Intro: 3D Print a Splint
Due to an unfortunate run-in between an SUV and my motorcycle, I found myself with a broken finger. Unhappy with the splint I received in the ER, I designed and printed my own.
Step 1: Materials
Very simple: a 3d printer, measuring tape, some adhesive wrap, and scissors. I used a lulzbot mini running HIPS, my field notes notebook, and 3m nexcare waterproof stretchable medical tape. I cut the tape in half to fit on my finger more comfortably.
Step 2: Design
I disliked the splint the hospital game me because it was:
- Ugly: penguin-like finger coupling visible from across the room.
- Uncomfortable: the foam was against the whole length of my hand, it felt all slimy if I washed my hands, and the aluminum poked me.
- Smelly: the foam started to mold within 24 hours.
I tried to address these by making my splint:
- My favorite color: not everybody likes bright orange, but I do:)
- Rounded: smooth angles at the ends to keep the splint from poking when I move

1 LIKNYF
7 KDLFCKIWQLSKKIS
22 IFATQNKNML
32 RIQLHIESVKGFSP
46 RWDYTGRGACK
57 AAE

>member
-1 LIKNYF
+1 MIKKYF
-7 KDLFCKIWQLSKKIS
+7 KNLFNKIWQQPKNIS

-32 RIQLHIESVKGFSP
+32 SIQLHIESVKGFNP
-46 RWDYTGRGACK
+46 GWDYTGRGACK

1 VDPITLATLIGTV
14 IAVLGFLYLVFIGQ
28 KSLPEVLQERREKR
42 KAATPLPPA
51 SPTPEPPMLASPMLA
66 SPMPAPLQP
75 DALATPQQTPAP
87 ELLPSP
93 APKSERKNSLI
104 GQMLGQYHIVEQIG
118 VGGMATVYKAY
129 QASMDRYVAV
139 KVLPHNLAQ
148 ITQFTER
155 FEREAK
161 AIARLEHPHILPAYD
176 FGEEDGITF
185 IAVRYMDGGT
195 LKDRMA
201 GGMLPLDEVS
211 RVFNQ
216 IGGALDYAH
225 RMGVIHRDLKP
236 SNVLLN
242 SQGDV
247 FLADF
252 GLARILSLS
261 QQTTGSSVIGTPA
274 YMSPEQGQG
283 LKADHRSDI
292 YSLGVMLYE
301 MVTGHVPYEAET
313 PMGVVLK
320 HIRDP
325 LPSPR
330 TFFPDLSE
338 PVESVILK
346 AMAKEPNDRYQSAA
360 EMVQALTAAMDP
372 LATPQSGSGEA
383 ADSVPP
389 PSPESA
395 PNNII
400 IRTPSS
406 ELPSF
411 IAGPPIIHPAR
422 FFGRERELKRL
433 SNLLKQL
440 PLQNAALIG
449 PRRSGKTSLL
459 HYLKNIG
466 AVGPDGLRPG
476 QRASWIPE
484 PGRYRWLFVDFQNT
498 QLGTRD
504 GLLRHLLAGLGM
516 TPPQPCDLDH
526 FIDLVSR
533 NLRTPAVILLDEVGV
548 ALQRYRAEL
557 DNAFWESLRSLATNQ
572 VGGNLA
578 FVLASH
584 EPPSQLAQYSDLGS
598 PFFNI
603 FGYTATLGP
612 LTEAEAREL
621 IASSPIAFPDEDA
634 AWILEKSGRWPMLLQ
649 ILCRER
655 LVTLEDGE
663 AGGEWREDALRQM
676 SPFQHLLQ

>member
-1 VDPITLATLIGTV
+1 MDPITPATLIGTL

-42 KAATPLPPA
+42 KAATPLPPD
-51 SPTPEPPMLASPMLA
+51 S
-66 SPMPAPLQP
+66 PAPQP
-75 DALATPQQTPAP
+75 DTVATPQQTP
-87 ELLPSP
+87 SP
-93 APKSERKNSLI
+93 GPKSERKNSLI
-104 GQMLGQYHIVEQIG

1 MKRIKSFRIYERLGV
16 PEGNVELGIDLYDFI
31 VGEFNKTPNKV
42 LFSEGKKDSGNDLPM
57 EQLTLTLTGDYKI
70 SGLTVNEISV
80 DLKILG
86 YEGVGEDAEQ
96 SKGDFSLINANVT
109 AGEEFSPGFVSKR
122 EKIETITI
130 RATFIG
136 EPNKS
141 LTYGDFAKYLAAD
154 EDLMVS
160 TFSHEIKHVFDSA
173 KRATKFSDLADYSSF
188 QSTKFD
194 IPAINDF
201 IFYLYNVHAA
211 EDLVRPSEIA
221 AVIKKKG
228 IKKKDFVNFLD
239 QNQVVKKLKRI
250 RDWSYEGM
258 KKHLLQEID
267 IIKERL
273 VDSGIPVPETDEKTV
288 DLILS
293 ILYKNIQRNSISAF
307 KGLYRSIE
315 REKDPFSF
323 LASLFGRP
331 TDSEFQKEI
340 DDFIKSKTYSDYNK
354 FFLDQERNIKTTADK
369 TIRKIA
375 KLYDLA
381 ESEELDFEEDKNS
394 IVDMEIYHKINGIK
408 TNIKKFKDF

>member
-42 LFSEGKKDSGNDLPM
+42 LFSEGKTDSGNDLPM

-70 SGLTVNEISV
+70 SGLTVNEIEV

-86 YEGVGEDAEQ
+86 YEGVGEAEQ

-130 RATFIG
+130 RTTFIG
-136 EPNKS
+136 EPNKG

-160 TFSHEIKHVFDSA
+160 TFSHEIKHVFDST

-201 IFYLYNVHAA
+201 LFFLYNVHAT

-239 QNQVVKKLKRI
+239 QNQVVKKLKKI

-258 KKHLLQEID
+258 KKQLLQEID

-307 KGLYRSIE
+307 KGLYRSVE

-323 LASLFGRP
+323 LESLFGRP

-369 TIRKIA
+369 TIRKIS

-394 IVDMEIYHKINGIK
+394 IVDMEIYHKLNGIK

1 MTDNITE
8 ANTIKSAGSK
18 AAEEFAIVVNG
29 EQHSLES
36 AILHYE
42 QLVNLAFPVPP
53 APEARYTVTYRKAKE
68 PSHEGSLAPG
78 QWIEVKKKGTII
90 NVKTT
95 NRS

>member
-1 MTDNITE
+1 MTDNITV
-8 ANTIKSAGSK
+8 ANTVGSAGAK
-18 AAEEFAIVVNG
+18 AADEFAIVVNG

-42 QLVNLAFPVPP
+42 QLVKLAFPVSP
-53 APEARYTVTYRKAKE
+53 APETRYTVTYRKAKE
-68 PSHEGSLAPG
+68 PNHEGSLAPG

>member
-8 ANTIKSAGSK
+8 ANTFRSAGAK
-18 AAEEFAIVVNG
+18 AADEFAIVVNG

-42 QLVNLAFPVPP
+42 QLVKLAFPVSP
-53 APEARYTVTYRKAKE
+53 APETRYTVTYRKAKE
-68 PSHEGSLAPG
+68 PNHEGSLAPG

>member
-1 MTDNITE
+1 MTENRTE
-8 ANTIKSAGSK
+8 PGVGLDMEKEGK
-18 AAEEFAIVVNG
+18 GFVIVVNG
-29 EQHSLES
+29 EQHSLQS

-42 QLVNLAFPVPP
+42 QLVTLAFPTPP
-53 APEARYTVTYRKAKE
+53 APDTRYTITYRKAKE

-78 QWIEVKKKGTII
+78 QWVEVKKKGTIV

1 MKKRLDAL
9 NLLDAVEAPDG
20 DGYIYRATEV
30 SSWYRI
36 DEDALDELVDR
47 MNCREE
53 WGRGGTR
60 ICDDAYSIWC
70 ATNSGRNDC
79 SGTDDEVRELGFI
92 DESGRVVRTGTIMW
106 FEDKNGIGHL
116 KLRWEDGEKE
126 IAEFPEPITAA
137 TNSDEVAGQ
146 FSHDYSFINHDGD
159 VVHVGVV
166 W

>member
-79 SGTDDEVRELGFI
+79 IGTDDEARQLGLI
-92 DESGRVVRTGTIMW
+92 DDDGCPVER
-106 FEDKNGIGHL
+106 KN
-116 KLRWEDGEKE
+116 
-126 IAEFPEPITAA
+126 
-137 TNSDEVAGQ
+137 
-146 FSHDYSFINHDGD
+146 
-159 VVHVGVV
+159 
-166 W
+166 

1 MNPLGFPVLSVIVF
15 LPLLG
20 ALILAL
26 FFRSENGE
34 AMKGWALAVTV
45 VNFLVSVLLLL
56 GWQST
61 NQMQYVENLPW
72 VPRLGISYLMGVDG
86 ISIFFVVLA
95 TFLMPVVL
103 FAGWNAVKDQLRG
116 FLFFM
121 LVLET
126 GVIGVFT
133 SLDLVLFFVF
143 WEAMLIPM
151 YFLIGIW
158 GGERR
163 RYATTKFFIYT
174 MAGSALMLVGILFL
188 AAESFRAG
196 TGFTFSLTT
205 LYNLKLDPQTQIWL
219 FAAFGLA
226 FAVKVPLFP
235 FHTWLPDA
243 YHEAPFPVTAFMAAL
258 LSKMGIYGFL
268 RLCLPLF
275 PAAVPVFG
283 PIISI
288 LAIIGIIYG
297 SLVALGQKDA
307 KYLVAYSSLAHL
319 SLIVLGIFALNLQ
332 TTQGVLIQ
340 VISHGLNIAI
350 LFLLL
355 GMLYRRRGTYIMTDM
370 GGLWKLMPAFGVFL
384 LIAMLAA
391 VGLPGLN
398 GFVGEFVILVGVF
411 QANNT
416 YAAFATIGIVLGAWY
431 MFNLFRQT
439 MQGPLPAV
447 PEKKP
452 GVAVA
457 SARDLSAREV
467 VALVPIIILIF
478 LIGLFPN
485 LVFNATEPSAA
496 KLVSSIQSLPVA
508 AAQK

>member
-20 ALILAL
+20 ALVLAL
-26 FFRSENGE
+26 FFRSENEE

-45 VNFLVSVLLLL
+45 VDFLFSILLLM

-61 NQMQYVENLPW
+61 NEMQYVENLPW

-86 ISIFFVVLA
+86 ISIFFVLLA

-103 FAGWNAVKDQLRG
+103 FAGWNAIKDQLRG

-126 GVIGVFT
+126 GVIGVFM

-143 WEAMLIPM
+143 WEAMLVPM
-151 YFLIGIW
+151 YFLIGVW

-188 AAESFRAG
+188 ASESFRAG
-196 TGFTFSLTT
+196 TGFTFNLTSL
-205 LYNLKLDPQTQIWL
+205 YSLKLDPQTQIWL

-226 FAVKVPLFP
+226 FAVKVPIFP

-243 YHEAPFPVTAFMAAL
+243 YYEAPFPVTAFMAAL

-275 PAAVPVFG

- Ventilated: holes through the whole splint to allow airflow over my hand
Step 3: Model
I used Autodesk Inventor to model my dream splint. You can use whatever you want; I'm comfortable with inventor from other projects.
The biggest challenge was planning for printability: I wanted the curvature to match my current splint, and I didn't want to use support material.
After some thought, a eureka moment: I'll just remove the splint from the hotplate immediately after the print is complete! If it's still warm, I should be able to flex it to match the curvature of my hand.
Ipt file attached; lmk if you need a different format.
Step 4: Print
I went right from Inventor to Cura, printing with the fast HIPS profile after rotating the part.
~32 minutes later, I popped my splint-to-be off the build plate, bent it into shape, and said goodbye to the moldy foam hospital gear.
Step 5: Splint!
I'd hoped velcro would work, allowing me to quickly and easily remove the splint when I wanted to shower. This didn't have enough stretchiness to stay in place, so I switched to medical tape. The ridges in the splint keep the tape in place.
For a future version, which I hope I'll never need, I would base the exact shape of the splint on the results of a CT scan of the broken bone:)
Thanks for reading, and I hope this Instructable does not come in handy for you:)